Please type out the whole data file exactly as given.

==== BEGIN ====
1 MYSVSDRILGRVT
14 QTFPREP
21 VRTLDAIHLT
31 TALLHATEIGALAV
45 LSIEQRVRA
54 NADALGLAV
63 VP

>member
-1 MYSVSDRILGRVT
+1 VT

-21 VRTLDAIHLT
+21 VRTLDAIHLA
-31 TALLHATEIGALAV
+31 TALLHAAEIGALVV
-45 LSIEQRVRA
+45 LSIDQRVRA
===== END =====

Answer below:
1 MYSVSDRILGRVT
14 QTFPREP
21 VRTLDAIHLT
31 TALLHATEIGALAV
45 LSIEQRVRA
54 NADALGLAV
63 VP

>member
-1 MYSVSDRILGRVT
+1 VT

-21 VRTLDAIHLT
+21 VRTLDAIHLA
-31 TALLHATEIGALAV
+31 TALLHAAEIGALVV
-45 LSIEQRVRA
+45 LSIDQRVRA